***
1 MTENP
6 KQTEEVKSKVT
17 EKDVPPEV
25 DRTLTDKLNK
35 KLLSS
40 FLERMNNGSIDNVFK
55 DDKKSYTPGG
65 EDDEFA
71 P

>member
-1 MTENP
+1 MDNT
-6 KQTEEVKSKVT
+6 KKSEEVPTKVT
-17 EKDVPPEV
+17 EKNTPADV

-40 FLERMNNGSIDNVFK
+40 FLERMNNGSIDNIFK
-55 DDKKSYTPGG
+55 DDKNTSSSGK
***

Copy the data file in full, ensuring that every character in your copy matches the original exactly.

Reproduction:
1 MTENP
6 KQTEEVKSKVT
17 EKDVPPEV
25 DRTLTDKLNK
35 KLLSS
40 FLERMNNGSIDNVFK
55 DDKKSYTPGG
65 EDDEFA
71 P

>member
-1 MTENP
+1 MDNT
-6 KQTEEVKSKVT
+6 KKSEEVPTKVT
-17 EKDVPPEV
+17 EKNTPADV

-40 FLERMNNGSIDNVFK
+40 FLERMNNGSIDNIFK
-55 DDKKSYTPGG
+55 DDKNTSSSGK